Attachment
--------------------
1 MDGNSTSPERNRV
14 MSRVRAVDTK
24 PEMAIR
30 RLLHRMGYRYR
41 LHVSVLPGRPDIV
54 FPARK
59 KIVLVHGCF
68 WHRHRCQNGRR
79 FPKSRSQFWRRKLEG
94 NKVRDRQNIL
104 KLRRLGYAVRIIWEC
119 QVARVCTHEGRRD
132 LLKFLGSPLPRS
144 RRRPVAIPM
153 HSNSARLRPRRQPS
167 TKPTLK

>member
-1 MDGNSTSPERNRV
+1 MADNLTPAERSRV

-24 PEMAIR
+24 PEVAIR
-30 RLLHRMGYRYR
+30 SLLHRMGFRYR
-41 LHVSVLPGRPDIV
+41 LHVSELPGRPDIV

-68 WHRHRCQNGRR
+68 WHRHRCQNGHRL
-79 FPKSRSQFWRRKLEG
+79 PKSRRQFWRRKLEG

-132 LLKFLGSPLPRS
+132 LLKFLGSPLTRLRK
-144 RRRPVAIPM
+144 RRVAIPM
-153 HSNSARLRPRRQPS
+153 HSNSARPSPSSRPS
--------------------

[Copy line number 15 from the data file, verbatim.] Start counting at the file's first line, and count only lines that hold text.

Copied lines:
153 HSNSARLRPRRQPS